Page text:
Planning on attending a car show or an air show then ensure you have considered what you take and how you shoot before you go. This Guest column from George Johnson explores his insights on this area of photography. (Article content and photos copyright to George Johnson)
Introduction This article is based on my own experiences with photography of aviation shows and motorsport events, and such is intended as ‘food for thought’ and a discussion of suggested approaches - not as a definitive guide.
I hope you enjoy it,
It asks some questions?
Gives a few answers!
Type of camera?
For DSLRs, because of the ‘crop factor’ with APS (or DX) cameras, the focal length of the lens that you are using can typically be multiplied by 1.5. This can be beneficial for sports, wildlife and longer range photography, as a 200mm lens becomes in effect a 300mm lens, and this is a reason why cameras with smaller sensors are sometimes recommended for this style of photography. All is not lost if you have a full frame (sometimes called FX) camera, as typically these can be set to simulate DX mode and use a smaller section of the larger sensor in return for the 1.5 focal length multiplier.
My recommendation for a FX camera would be to leave the camera in FX mode, and use post editing software (Lightroom, Photoshop, Affinity, etc.) to crop in on the vehicle(s). Given that many FX cameras have a high pixel count sensor, this can give good results without excessive pixelation.
Of course it’s not essential to have a DSLR camera for motorsport or air show photography, and whist mirrorless removable lens cameras offer a lighter alternative to DSLRs, there are lower cost fixed lens alternatives available that you may wish to consider, including a bridge camera or a high performance phone camera with built-in telephoto option (e.g. Apple iPhone 11 Pro).
Choice of lens
To some extent, the choice of lens will be dictated by how far you are from the action, with increased ‘camera-to-action’ distance requiring increased magnification. Clearly, the further the action is from the camera, the more magnification will be needed, and as organisers of these events continuously strive to ensure spectator safety, people are now being placed increasingly further from the action, necessitating longer focal length lenses. The next question is whether to choose a long distance prime lens (one focal length only), a telephoto zoom lens (offering a range of focal lengths) or a shorter distance lens with a teleconverter - there are pros and cons to each selection, however my recommendation for the sake of brevity would be a telephoto zoom lens (typically up to at least 200mm, with higher focal lengths giving further benefits).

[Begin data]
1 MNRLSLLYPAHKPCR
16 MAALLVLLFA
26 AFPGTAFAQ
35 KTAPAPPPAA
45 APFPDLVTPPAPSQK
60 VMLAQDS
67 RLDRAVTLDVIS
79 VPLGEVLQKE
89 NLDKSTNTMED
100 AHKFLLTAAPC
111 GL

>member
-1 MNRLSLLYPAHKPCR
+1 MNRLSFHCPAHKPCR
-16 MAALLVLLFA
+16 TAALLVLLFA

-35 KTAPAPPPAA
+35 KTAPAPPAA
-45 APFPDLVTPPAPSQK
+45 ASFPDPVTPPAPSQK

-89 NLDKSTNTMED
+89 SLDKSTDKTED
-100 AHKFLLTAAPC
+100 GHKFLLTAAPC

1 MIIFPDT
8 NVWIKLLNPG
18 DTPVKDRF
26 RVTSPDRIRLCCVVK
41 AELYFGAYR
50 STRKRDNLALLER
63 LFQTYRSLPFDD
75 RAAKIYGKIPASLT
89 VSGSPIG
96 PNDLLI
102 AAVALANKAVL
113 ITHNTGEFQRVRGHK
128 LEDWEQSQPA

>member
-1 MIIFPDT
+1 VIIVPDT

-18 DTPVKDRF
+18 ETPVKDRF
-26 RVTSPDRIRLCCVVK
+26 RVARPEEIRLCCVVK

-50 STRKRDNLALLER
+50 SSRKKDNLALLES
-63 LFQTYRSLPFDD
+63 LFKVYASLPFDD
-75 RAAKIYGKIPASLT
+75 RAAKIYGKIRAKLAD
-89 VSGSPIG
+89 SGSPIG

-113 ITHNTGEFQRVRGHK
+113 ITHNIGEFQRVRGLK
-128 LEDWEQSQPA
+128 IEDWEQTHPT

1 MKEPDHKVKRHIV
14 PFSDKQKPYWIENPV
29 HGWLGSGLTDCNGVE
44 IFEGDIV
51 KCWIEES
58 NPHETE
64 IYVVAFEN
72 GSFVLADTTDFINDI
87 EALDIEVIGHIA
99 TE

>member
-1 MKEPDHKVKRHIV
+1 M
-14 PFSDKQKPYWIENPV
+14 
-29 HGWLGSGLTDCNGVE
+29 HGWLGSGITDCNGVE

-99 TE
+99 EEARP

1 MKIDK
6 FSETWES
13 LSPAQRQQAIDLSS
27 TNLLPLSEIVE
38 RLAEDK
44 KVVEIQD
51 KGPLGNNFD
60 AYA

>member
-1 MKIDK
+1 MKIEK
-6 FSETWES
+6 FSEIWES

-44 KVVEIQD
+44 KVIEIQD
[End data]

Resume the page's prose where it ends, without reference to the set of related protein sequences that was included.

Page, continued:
If you require further reach than you lens offers then you can use a teleconverter which typically offer magnification of 1.4, 1.7, .2.0 however as you increase you lose and F stop each time (ensure that the lens and the teleconverter are compatible before you purchase one.
There are other factors to take into account here, including budget (as the increased glass to achieve the required magnification comes at a greater cost) and weight/size (longer focal length lenses can typically be quite heavy and unwieldy).
One attribute that is worth the cost is vibration reduction (VR) as this will have a significant impact on your ability to capture sharp images and as such is well worth the cost.
A question you should ask is how often you are going to use the lens? (rarely or frequently) and this may help with deciding how much to budget, and help to determine what lens performance you actually need, and whether to select a lens from your camera manufacturer or from a third party (e.g. Tamron, Sigma, Samyang, Tokina).
Lenses with larger apertures (e.g. f2.8), metal construction, water resistance, sophisticated anti-reflection coatings and/or made by the camera manufacturer tend to be more expensive, whilst the converse usually applies with third party cheaper lenses. There are some interesting technologies emerging, such as Nikon’s use of plastic Fresnel lenses in their 300mm and 500mm fixed focal length lenses makes the lenses significantly shorter and lighter. To date though, incorporation of Fresnel elements in zoom lenses is not yet widely available, however if and when they are, this will be a significant advance.
Tripod or not?